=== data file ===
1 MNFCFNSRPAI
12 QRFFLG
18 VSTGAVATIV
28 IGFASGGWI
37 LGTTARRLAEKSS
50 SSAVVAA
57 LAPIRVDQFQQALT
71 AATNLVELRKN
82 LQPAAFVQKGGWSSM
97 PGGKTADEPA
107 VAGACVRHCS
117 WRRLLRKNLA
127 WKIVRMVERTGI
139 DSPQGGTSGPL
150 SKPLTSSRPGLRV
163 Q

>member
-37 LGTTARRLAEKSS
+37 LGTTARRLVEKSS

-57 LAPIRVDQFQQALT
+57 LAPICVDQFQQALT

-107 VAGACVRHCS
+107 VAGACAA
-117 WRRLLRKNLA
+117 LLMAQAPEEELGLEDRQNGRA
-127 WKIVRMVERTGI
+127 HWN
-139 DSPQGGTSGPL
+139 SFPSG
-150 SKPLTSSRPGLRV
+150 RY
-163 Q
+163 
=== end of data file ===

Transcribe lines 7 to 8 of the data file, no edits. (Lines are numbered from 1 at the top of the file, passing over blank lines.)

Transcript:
57 LAPIRVDQFQQALT
71 AATNLVELRKN